KARINA CARVALHO: How much will be - will you be looking to sell that other 10MHz for?

NICOLA ROXON: I beg your pardon? I couldn't hear that question.

KARINA CARVALHO: How much will be - will you be looking to sell the other 10MHz for?

NICOLA ROXON: Well look, the 10MHz, there's a commercial price. Normally this piece of the spectrum is sold on the market to the highest bidder. We accept and agree that a certain amount of spectrum that's needed should be set aside so that our police and our fire fighters can safely communicate with each other in

time of crisis. And we don't think that that should be made available at a commercial price. We're offering it to the states and territories for their emergency services personnel at a very reduced price.

Of course we're happy to talk with them about the terms and conditions of that, and that's what we've kicked off in discussions and instead we've seen Mr Baillieu come out swinging saying it's not enough. This is the first time that such a dedicated channel's been made available in our history, and I would've thought the premiers would be welcoming it.

KARINA CARVALHO: Nicola Roxon let's move onto another subject. And the Human Rights Commission, their report is due out today and it says that 29 per cent of women - there's been a big jump in the number of women who are

experiencing a backlash at work after complaining about sexual harassment.

NICOLA ROXON: This is a worrying report from the Human Rights Commission. It shows that sexual harassment is still unfortunately alive and well in many workplaces. And you know, we can hope that it might mean that people are better at reporting these instances. But I suspect it means as the Sex Discrimination Commissioner says, that really we haven't kept making progress in this area and that we need people to focus on what's a safe workplace, that people should be free from harassment.

And obviously that's something that Labor governments for many, many decades have been committed to. Introducing the laws and now hoping that working with the Human Rights Commission, unions, employers and others, we can see change over time in our workplaces.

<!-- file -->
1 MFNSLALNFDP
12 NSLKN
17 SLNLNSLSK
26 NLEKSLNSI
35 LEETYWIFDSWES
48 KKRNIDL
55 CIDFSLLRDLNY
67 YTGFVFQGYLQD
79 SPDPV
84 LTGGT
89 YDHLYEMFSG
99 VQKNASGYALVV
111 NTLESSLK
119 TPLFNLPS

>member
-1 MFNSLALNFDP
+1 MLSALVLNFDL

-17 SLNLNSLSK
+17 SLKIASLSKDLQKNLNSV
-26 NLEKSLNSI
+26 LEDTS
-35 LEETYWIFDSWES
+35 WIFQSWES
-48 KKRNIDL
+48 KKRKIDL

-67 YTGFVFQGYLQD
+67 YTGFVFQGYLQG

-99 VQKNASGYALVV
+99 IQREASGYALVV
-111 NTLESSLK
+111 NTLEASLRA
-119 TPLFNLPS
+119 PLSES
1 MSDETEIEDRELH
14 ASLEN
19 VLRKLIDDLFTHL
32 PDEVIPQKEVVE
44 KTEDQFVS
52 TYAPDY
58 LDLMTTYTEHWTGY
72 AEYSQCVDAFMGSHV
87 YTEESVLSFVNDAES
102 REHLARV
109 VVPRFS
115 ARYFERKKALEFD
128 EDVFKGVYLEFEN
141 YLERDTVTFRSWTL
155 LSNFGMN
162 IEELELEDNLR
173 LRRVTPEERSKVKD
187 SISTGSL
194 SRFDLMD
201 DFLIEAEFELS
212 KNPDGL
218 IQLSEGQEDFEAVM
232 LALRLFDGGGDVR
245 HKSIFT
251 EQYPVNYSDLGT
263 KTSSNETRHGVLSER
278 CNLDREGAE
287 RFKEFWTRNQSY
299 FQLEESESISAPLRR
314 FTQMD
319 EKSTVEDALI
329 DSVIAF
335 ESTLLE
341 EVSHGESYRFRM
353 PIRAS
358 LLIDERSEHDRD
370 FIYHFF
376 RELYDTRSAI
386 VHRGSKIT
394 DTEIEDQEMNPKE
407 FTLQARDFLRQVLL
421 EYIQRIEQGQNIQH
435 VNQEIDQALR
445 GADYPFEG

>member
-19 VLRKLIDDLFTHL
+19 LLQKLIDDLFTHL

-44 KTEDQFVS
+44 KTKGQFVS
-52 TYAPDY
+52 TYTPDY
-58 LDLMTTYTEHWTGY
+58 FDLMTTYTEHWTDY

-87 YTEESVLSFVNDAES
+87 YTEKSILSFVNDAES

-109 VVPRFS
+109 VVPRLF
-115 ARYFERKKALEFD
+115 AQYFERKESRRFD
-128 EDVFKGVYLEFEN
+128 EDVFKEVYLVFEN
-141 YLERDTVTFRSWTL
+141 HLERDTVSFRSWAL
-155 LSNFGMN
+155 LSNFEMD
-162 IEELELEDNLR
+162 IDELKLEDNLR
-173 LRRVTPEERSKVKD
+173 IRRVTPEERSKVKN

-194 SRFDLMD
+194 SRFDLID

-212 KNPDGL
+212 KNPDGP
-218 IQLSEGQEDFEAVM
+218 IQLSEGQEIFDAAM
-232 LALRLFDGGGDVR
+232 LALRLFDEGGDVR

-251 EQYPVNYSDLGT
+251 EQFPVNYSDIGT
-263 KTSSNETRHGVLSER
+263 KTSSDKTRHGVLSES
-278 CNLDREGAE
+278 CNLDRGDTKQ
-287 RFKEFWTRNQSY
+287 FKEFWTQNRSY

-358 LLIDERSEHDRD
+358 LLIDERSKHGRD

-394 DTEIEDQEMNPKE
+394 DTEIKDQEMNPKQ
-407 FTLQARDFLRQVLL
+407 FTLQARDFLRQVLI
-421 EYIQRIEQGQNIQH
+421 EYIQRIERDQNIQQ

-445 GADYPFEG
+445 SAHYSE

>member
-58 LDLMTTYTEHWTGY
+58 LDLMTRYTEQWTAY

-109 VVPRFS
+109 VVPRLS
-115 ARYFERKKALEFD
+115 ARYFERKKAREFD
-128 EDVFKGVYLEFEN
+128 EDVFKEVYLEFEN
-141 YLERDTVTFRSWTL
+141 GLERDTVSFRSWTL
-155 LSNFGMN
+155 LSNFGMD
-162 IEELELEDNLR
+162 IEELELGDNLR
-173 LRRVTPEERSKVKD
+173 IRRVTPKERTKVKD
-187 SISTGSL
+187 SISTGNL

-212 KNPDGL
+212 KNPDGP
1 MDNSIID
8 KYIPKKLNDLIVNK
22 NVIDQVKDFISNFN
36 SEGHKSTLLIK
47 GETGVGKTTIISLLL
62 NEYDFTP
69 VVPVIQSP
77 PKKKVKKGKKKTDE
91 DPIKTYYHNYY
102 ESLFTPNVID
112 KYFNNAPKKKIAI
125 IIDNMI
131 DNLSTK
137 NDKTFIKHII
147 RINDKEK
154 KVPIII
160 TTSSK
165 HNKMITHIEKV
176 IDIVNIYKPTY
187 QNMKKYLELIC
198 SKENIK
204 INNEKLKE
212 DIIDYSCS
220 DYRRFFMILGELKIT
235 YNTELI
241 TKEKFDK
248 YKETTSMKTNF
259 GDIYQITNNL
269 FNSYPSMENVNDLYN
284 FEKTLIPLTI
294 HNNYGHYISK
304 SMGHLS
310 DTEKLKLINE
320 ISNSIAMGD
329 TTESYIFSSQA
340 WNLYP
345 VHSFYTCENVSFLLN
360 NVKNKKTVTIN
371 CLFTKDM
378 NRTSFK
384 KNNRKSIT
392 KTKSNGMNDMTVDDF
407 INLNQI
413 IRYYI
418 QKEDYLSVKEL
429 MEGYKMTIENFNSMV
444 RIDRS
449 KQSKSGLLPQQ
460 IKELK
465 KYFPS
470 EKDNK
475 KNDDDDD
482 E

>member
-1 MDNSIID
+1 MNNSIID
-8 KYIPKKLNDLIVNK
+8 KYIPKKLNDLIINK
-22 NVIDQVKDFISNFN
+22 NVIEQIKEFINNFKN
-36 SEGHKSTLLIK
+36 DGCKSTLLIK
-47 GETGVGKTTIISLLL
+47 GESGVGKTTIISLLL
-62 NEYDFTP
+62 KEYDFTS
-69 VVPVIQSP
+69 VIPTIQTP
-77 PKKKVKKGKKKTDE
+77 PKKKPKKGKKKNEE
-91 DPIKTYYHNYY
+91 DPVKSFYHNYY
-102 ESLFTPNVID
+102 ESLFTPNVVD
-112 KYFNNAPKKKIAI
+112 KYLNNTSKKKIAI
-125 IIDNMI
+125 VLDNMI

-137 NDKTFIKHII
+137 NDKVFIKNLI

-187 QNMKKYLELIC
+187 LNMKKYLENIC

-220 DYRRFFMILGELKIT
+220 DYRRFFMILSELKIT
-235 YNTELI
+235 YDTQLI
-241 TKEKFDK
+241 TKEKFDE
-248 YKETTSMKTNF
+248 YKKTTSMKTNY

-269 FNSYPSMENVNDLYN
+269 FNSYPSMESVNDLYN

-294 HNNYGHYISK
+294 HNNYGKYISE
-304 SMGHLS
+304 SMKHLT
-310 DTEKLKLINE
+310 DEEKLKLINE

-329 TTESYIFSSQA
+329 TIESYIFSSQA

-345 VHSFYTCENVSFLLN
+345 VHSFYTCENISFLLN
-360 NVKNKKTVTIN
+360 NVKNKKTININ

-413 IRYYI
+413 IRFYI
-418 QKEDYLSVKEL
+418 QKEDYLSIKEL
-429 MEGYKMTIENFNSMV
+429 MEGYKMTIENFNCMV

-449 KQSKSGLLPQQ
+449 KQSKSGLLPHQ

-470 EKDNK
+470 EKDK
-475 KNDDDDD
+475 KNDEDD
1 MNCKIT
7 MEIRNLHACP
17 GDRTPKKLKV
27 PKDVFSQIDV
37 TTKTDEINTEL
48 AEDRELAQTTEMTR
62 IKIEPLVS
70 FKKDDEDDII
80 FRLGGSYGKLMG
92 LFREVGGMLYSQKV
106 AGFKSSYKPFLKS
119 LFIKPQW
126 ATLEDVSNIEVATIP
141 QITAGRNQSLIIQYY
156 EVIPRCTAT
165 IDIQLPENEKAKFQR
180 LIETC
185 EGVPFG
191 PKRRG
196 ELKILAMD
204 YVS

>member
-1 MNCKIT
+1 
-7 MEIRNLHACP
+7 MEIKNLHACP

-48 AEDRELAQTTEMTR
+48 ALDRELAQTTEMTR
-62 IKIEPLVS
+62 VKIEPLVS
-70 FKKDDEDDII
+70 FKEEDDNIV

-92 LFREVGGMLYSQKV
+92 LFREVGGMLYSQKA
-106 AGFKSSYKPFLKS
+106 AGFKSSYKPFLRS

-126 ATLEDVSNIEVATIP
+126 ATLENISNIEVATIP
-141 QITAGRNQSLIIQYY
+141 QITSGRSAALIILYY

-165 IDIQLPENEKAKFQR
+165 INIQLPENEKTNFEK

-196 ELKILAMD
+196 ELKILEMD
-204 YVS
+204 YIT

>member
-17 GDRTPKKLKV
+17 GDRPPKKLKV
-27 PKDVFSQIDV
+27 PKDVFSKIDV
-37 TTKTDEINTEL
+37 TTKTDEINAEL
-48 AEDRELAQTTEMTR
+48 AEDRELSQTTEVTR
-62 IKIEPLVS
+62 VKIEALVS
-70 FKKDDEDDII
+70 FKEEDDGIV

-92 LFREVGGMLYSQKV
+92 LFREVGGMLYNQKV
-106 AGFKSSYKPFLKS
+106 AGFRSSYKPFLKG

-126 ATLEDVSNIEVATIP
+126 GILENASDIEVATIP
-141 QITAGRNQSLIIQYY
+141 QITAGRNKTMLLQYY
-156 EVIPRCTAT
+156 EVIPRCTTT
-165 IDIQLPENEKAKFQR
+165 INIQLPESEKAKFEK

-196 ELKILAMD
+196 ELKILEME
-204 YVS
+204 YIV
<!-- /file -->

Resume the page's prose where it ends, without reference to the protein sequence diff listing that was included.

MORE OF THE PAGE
KARINA CARVALHO: Nicola Roxon I also wanted to ask you about a story that's on the front page of The West Australian this morning and that says that Labor's getting ready to excise the entire Australian mainland from the migration zone. Is that correct, do you support it, and do you think it's a step too far?

NICOLA ROXON: Well I'm not going to comment on some speculative stories, particularly in an area that's not my portfolio. But I would raise with you of course that we had an expert report which was chaired by Angus Houston. It did make some recommendations about how we treat irregular arrivals so that we reduce the risks of - that people are taking coming here by sea.

That did make recommendations about how we should treat those who actually reached the mainland, and the Government and particularly the Minister for Immigration is working through those options. So it wouldn't be a surprise to anyone that we are trying to look at all ways to send a very strong message that people should not risk their lives and their children's lives by getting on dangerous boats that sometimes don't even make it to their intended destination.

KARINA CARVALHO: So is this being discussed in the Labor Party room and does Caucus support it?

NICOLA ROXON: Well we don't discuss in the media what's in Caucus and Cabinet. What is public of course is that those recommendations were made by Angus Houston, we're working through the way the Government will implement each and every one of those recommendations. And I think I'll leave that for the Minister for Immigration to make any announcements if and when that time is appropriate.

KARINA CARVALHO: Nicola Roxon, thanks for your time this morning.

NICOLA ROXON: It's a pleasure.